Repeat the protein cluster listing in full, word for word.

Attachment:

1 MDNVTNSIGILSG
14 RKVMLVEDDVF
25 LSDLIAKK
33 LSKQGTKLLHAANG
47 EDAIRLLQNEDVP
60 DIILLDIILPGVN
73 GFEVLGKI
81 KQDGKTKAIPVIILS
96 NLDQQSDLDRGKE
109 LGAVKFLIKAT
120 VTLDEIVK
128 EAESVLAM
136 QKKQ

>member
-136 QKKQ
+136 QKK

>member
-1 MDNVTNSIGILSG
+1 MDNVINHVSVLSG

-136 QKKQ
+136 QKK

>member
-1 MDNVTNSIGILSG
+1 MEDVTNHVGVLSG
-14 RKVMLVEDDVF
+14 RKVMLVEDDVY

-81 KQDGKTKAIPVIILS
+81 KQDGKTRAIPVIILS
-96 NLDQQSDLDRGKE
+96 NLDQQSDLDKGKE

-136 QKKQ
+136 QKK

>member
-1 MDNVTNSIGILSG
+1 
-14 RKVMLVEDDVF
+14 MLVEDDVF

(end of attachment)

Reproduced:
1 MDNVTNSIGILSG
14 RKVMLVEDDVF
25 LSDLIAKK
33 LSKQGTKLLHAANG
47 EDAIRLLQNEDVP
60 DIILLDIILPGVN
73 GFEVLGKI
81 KQDGKTKAIPVIILS
96 NLDQQSDLDRGKE
109 LGAVKFLIKAT
120 VTLDEIVK
128 EAESVLAM
136 QKKQ

>member
-136 QKKQ
+136 QKK

>member
-1 MDNVTNSIGILSG
+1 MDNVINHVSVLSG

-136 QKKQ
+136 QKK

>member
-1 MDNVTNSIGILSG
+1 MEDVTNHVGVLSG
-14 RKVMLVEDDVF
+14 RKVMLVEDDVY

-81 KQDGKTKAIPVIILS
+81 KQDGKTRAIPVIILS
-96 NLDQQSDLDRGKE
+96 NLDQQSDLDKGKE

-136 QKKQ
+136 QKK

>member
-1 MDNVTNSIGILSG
+1 
-14 RKVMLVEDDVF
+14 MLVEDDVF